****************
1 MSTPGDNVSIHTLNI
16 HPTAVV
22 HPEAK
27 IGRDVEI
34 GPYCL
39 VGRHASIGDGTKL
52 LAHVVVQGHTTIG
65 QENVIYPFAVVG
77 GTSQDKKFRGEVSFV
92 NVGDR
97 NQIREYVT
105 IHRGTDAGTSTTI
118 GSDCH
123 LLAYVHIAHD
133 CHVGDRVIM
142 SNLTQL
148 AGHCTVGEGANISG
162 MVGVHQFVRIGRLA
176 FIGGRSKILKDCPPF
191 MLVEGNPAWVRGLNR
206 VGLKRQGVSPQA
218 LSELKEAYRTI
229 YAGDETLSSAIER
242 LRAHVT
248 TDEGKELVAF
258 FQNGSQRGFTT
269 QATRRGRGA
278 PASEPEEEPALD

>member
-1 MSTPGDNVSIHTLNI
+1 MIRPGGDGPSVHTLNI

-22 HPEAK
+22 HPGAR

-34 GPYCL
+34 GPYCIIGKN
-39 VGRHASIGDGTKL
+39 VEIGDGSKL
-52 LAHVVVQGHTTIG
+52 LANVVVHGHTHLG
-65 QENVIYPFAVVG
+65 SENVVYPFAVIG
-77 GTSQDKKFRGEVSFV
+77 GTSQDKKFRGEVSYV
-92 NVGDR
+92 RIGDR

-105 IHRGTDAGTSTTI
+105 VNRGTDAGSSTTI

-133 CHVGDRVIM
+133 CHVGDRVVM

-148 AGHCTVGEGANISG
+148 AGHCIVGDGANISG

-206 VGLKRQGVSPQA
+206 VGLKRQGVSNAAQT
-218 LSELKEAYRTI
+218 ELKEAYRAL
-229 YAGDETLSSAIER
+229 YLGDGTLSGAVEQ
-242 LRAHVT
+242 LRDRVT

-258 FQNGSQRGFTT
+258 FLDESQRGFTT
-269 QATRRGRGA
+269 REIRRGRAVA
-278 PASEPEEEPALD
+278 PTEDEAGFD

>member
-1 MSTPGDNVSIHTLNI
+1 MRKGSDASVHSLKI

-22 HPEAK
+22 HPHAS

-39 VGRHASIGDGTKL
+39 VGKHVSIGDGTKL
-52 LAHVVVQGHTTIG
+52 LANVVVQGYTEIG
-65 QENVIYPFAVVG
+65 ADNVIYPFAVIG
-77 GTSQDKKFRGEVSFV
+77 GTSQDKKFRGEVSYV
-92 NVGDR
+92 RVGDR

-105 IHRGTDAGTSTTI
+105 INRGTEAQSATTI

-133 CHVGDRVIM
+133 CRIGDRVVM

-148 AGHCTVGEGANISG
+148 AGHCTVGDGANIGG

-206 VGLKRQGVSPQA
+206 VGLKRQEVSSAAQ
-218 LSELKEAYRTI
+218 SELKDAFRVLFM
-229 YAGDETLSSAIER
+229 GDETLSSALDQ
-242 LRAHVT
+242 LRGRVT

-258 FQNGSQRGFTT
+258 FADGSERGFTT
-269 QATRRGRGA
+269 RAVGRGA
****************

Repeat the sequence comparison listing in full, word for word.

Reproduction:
1 MSTPGDNVSIHTLNI
16 HPTAVV
22 HPEAK
27 IGRDVEI
34 GPYCL
39 VGRHASIGDGTKL
52 LAHVVVQGHTTIG
65 QENVIYPFAVVG
77 GTSQDKKFRGEVSFV
92 NVGDR
97 NQIREYVT
105 IHRGTDAGTSTTI
118 GSDCH
123 LLAYVHIAHD
133 CHVGDRVIM
142 SNLTQL
148 AGHCTVGEGANISG
162 MVGVHQFVRIGRLA
176 FIGGRSKILKDCPPF
191 MLVEGNPAWVRGLNR
206 VGLKRQGVSPQA
218 LSELKEAYRTI
229 YAGDETLSSAIER
242 LRAHVT
248 TDEGKELVAF
258 FQNGSQRGFTT
269 QATRRGRGA
278 PASEPEEEPALD

>member
-1 MSTPGDNVSIHTLNI
+1 MIRPGGDGPSVHTLNI

-22 HPEAK
+22 HPGAR

-34 GPYCL
+34 GPYCIIGKN
-39 VGRHASIGDGTKL
+39 VEIGDGSKL
-52 LAHVVVQGHTTIG
+52 LANVVVHGHTHLG
-65 QENVIYPFAVVG
+65 SENVVYPFAVIG
-77 GTSQDKKFRGEVSFV
+77 GTSQDKKFRGEVSYV
-92 NVGDR
+92 RIGDR

-105 IHRGTDAGTSTTI
+105 VNRGTDAGSSTTI

-133 CHVGDRVIM
+133 CHVGDRVVM

-148 AGHCTVGEGANISG
+148 AGHCIVGDGANISG

-206 VGLKRQGVSPQA
+206 VGLKRQGVSNAAQT
-218 LSELKEAYRTI
+218 ELKEAYRAL
-229 YAGDETLSSAIER
+229 YLGDGTLSGAVEQ
-242 LRAHVT
+242 LRDRVT

-258 FQNGSQRGFTT
+258 FLDESQRGFTT
-269 QATRRGRGA
+269 REIRRGRAVA
-278 PASEPEEEPALD
+278 PTEDEAGFD

>member
-1 MSTPGDNVSIHTLNI
+1 MRKGSDASVHSLKI

-22 HPEAK
+22 HPHAS

-39 VGRHASIGDGTKL
+39 VGKHVSIGDGTKL
-52 LAHVVVQGHTTIG
+52 LANVVVQGYTEIG
-65 QENVIYPFAVVG
+65 ADNVIYPFAVIG
-77 GTSQDKKFRGEVSFV
+77 GTSQDKKFRGEVSYV
-92 NVGDR
+92 RVGDR

-105 IHRGTDAGTSTTI
+105 INRGTEAQSATTI

-133 CHVGDRVIM
+133 CRIGDRVVM

-148 AGHCTVGEGANISG
+148 AGHCTVGDGANIGG

-206 VGLKRQGVSPQA
+206 VGLKRQEVSSAAQ
-218 LSELKEAYRTI
+218 SELKDAFRVLFM
-229 YAGDETLSSAIER
+229 GDETLSSALDQ
-242 LRAHVT
+242 LRGRVT

-258 FQNGSQRGFTT
+258 FADGSERGFTT
-269 QATRRGRGA
+269 RAVGRGA